sports development

sport & physical activity academic resources

  • Increase font size
  • Default font size
  • Decrease font size

A snapshot of the health of young people in Europe

E-mail Print

This report focuses on EU27 countries (those belonging to the EU after January 2007) but also includes data from other European countries. It relies heavily on the valid and reliable information on the health status of 11-, 13- and 15-year-olds produced by the Health Behaviour in School-aged Children (HBSC) study, whose most recent report reflects the survey carried out in 2005/2006. It has been more challenging, however, to access valid, relevant data on health issues among 16–25-year-olds, who are the main focus of the European Commission Conference on Youth and Health. Much of the information that does exist on health, such as the EUROSTAT and WHO Health for all databases, is often not age and gender disaggregated.

The report shows that in general, young people do not suffer from serious and life-threatening communicable and noncommunicable diseases. Although deaths and disability caused by suicide and accidents in young people are considerable, the overall morbidity and mortality patterns of young people compare very favourably to, say, those of men aged 50–60 years.

But many of the health problems young people will encounter as adults – problems such as cardiovascular disease, diabetes, stroke, cancers and mental disorders – will have their genesis in the child and adolescent years, even if they do not manifest at that time. There are therefore enormous opportunities for – and a clear responsibility to take – positive action on young people’s health to reduce these causes of adult morbidity and mortality. This points to the need for multisectoral action across Europe to address these important issues.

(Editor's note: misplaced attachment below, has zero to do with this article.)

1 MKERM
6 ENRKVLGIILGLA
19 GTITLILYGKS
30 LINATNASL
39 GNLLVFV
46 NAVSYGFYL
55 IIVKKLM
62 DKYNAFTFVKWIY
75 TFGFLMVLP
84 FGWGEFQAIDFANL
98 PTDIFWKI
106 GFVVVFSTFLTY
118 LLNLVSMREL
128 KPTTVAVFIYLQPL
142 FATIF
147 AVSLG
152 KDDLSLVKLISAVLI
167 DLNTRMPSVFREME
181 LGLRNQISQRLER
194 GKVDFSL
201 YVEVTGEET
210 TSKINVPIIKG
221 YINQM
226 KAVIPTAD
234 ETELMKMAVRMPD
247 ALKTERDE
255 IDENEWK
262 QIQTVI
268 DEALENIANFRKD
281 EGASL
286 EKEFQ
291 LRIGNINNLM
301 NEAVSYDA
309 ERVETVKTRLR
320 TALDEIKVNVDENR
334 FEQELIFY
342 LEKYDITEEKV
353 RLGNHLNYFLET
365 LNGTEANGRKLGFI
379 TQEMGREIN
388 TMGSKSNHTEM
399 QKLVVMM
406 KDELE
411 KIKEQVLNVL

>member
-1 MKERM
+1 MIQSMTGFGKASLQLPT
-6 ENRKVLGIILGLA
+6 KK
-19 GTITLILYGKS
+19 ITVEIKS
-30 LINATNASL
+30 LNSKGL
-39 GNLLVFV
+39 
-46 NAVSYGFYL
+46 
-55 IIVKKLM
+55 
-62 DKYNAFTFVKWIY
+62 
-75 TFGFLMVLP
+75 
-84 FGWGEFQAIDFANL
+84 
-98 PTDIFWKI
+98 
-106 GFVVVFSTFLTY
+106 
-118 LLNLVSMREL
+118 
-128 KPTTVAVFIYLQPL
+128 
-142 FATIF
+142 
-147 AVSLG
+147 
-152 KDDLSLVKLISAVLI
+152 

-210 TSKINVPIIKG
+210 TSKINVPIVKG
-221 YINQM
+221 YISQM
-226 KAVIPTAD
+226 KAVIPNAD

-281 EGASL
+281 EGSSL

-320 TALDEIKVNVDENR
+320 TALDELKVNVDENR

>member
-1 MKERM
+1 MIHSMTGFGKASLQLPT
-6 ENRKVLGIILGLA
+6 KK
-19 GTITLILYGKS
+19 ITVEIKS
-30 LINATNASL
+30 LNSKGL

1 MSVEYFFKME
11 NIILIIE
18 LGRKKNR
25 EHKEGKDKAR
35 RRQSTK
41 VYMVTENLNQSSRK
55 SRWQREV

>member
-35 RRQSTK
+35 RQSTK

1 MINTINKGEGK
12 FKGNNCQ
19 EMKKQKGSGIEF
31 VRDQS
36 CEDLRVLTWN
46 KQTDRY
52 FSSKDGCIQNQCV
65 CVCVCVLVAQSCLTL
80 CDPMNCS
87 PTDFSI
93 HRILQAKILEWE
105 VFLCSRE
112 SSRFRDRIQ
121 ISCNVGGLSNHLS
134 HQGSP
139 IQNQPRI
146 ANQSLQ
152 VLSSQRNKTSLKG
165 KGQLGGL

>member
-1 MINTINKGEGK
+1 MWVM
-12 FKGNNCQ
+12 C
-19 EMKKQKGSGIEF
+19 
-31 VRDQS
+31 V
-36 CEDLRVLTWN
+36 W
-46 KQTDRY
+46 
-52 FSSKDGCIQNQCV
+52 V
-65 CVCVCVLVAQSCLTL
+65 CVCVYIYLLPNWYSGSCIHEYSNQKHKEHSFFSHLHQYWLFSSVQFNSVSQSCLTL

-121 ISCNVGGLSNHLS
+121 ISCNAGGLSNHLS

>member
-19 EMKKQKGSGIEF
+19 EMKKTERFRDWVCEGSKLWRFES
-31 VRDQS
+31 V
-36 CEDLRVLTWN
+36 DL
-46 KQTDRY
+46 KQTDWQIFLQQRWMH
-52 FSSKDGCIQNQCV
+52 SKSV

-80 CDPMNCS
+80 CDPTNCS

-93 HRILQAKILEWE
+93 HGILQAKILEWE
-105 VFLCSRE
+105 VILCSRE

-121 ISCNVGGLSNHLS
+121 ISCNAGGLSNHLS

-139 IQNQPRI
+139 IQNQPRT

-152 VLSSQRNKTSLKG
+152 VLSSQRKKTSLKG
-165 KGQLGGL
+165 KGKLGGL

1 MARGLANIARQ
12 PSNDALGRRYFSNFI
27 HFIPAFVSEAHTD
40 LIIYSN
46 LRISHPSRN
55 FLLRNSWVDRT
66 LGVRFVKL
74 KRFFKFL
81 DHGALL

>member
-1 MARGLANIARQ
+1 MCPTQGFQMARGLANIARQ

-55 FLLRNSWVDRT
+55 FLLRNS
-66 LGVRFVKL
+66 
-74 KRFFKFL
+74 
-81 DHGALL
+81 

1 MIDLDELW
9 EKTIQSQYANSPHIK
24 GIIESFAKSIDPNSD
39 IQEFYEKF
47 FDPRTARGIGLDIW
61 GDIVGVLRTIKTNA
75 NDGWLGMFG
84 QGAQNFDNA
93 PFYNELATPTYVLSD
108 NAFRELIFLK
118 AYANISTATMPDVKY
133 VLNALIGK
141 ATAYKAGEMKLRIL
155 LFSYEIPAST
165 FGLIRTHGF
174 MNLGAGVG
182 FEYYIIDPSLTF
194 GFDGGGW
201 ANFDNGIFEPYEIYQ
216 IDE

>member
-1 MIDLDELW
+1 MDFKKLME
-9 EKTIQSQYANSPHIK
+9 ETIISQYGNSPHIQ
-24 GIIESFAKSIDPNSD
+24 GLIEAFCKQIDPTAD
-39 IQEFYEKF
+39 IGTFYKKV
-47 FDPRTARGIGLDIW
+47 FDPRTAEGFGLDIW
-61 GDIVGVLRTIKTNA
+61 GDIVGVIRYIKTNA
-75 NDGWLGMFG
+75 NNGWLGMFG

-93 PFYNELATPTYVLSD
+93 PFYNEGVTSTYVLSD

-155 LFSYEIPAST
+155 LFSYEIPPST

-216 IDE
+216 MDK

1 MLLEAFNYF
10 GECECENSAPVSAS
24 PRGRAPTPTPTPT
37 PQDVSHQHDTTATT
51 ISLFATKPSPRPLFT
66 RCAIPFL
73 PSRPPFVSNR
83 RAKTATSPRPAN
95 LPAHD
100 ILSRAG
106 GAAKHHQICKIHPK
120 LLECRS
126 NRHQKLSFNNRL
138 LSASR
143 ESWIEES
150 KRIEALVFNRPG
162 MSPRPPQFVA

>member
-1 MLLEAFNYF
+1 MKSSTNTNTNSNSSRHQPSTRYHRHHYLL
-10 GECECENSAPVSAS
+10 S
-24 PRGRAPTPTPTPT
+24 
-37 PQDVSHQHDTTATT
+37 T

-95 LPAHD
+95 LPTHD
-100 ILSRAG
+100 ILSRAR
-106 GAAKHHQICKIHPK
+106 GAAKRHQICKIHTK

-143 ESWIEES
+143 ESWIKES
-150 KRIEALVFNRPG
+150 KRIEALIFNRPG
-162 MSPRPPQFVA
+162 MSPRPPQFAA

editors comments   

Editor's comments - [   This report has been prepared by the WHO Regional Office for Europe to support the European Commission conference, Youth health initiative: be healthy, be yourself, held in Brussels, Belgium on 9 and 10 July 2009. The report offers a “snapshot” of the health of young people in Europe with data drawn from an extensive range of sources, but in particular the 2006 Health Behaviour in School-aged Children (HBCS) survey report. The HBSC report covers health behaviours of 11-, 13- and 15-year-olds; data on 16−25-year-olds, who are the main focus of the European Commission Conference on Youth and Health, are more difficult to find. This snapshot report nevertheless presents valid and informative data on a wide range of health issues that are important to young people, including injuries and accidents, mental health, overweight and obesity, physical activity and sedentary behaviour, substance misuse and sexual health.
]  Reference this?Cryer, J. (Year). This page title in italics. Retrieved date, from <this page's full URL>

In the text: Cryer (year)


APA reference for this document


Reference : WHO. (2009). A snapshot of the health of young people in Europe. Brussels: European Commission


The above reference is in the APA style: See why this is important in our [how to reference] us guide.


Download this document [Use of this document may be limited by © copyright ; by downloading you consent to our terms and conditions ]


Download this file (snapshotwho.pdf)snapshotwho.pdfWHO. (2009). A snapshot of the health of young people in Europe. Brussels: European Commission
Last Updated on Sunday, 25 October 2009 16:14  

Student Zone